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Tuesday, September 3, 2013

Thomas Friedman, "Arm and Shame": And Let's Also Provide the Kurds with Their Own State

Will wonders never cease? For the first time in I don't know how long, I find myself agreeing with Thomas Friedman, but with a few important caveats. In his latest New York Times op-ed entitled "Arm and Shame" (, Friedman states:

"Count me with the activists on the question of whether the United States should respond to the Syrian regime’s murder of some 1,400 civilians, more than 400 of them children, with poison gas.

. . . .

Thus, the most likely option for Syria is some kind of de facto partition, with the pro-Assad, predominantly Alawite Syrians controlling one region and the Sunni and Kurdish Syrians controlling the rest.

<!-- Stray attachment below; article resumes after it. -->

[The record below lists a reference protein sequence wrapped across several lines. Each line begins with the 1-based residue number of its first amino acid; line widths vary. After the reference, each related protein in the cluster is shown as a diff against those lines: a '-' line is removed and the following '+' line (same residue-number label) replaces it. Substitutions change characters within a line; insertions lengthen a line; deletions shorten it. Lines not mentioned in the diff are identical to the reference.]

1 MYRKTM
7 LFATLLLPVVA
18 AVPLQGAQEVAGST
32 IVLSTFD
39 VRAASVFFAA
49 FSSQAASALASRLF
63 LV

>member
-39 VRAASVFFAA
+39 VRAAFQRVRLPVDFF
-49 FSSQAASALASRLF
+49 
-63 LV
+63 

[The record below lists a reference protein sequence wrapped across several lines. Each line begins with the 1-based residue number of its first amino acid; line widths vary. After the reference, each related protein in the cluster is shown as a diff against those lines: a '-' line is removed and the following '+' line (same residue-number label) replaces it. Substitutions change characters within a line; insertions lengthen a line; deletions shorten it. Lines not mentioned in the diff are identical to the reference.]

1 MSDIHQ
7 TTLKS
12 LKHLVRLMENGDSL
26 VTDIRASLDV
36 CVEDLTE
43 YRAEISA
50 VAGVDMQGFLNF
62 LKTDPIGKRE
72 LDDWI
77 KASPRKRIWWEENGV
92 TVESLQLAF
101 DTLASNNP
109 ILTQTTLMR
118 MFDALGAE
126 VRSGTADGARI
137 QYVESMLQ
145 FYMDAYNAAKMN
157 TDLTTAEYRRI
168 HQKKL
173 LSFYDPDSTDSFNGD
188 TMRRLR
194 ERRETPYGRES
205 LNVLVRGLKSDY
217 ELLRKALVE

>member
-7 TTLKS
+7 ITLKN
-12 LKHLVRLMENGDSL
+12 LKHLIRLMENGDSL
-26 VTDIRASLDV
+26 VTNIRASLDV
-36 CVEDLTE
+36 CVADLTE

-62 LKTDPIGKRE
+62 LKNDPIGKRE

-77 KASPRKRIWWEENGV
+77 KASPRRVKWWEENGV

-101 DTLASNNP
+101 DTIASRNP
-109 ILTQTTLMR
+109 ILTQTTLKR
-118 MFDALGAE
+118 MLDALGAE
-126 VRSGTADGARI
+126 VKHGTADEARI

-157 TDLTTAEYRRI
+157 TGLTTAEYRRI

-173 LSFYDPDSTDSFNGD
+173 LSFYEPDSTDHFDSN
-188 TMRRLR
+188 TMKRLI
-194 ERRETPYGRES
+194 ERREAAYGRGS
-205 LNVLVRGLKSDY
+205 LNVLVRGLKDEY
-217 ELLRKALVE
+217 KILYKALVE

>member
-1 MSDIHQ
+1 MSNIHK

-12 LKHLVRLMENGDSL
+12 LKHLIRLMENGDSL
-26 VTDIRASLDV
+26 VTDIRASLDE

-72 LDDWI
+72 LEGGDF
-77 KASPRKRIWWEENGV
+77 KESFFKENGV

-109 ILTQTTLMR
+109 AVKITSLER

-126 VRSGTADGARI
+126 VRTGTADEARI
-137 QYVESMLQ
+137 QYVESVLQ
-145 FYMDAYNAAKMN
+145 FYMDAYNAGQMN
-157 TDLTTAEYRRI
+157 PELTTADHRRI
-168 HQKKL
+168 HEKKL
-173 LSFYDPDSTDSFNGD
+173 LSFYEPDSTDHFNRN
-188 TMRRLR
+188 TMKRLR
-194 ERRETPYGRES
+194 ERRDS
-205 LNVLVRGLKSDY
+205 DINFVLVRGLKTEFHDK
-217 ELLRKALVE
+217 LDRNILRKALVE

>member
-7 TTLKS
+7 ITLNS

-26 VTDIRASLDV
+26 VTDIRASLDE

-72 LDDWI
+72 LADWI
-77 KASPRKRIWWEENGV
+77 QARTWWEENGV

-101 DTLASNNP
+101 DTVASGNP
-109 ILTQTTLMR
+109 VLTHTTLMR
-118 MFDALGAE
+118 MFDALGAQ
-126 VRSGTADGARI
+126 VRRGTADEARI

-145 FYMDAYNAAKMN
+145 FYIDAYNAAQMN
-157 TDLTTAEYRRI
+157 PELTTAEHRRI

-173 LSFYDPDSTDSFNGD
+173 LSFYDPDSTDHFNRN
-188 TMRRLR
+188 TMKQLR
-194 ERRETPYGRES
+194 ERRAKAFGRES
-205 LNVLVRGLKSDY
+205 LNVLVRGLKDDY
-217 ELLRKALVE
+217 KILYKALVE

. . . .

That’s why I think the best response to the use of poison gas by President Bashar al-Assad is not a cruise missile attack on Assad’s forces, but an increase in the training and arming of the Free Syrian Army — including the antitank and antiaircraft weapons its long sought.

. . . .

By contrast, just limited bombing of Syria from the air makes us look weak at best, even if we hit targets."

Agreed, but ultimately the Middle East's 30 million Kurds, who have been oppressed by Turkey, Syria, Iran and Iraq and who have time and again demonstrated their friendship to the United States, deserve their own state.

Friedman's conclusion:

"'Arm and shame' is how we best help the decent forces in Syria, deter further use of poison gas, isolate Assad and put real pressure on him or others around him to cut a deal. Is it perfect? No, but perfect is not on the menu in Syria."

"Help the decent forces in Syria"? Sorry, but there is no decency in the Syrian civil war, not among Assad's forces and not among the rebels.

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